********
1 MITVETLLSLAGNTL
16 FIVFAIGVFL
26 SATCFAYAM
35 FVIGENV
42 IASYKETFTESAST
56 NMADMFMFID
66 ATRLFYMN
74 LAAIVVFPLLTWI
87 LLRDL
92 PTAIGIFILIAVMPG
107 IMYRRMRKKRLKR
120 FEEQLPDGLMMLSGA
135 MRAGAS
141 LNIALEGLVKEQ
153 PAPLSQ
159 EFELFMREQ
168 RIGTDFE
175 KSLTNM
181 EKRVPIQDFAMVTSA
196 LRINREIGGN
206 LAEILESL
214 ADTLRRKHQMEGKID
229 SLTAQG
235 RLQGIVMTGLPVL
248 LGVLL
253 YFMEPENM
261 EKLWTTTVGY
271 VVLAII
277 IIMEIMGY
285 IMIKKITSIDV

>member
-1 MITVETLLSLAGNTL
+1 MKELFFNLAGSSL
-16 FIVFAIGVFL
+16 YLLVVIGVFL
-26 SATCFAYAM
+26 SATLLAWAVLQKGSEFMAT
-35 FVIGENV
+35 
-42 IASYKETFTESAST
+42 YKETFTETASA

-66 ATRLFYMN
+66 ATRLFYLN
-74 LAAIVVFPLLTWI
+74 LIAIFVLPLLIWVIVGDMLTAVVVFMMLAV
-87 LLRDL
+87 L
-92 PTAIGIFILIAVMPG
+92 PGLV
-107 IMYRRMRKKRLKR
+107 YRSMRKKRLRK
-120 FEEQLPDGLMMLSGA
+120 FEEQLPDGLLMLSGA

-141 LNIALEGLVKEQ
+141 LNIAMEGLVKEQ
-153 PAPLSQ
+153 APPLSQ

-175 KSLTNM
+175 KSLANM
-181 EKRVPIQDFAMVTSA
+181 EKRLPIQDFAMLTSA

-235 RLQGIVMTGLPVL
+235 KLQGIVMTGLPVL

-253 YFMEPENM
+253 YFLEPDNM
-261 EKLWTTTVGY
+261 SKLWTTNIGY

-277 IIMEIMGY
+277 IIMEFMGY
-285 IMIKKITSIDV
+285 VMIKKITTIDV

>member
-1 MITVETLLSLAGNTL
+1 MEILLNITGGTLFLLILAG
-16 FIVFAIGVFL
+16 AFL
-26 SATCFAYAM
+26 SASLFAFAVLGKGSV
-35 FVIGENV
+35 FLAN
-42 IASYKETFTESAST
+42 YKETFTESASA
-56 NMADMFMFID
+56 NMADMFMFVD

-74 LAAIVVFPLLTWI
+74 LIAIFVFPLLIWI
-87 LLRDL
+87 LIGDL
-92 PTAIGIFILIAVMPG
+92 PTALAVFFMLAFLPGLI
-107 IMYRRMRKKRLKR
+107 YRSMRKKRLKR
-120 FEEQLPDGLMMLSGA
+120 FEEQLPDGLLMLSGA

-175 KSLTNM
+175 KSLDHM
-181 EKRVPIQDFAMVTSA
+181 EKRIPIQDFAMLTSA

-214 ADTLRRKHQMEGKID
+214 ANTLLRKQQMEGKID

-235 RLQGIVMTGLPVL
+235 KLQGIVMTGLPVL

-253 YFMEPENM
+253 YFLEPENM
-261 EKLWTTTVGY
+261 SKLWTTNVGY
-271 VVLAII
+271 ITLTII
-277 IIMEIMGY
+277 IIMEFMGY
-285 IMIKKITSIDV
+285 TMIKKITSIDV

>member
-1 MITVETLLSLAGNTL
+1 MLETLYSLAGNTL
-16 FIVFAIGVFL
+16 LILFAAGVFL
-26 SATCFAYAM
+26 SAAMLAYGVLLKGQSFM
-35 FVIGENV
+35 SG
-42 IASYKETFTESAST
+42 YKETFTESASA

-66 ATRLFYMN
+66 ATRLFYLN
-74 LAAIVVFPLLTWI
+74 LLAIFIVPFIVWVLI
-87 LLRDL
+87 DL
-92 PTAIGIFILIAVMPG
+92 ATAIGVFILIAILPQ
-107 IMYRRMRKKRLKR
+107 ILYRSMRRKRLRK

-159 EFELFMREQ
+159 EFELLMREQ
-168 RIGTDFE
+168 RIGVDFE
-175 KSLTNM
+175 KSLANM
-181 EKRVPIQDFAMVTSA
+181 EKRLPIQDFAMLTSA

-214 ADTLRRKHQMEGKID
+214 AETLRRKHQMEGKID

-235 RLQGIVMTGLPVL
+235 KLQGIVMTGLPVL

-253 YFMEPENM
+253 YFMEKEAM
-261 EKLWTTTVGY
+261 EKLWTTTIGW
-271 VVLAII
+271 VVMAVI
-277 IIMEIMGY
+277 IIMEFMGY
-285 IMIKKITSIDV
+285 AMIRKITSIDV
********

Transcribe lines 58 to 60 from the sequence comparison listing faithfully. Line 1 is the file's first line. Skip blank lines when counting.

-175 KSLTNM
+175 KSLANM
-181 EKRVPIQDFAMVTSA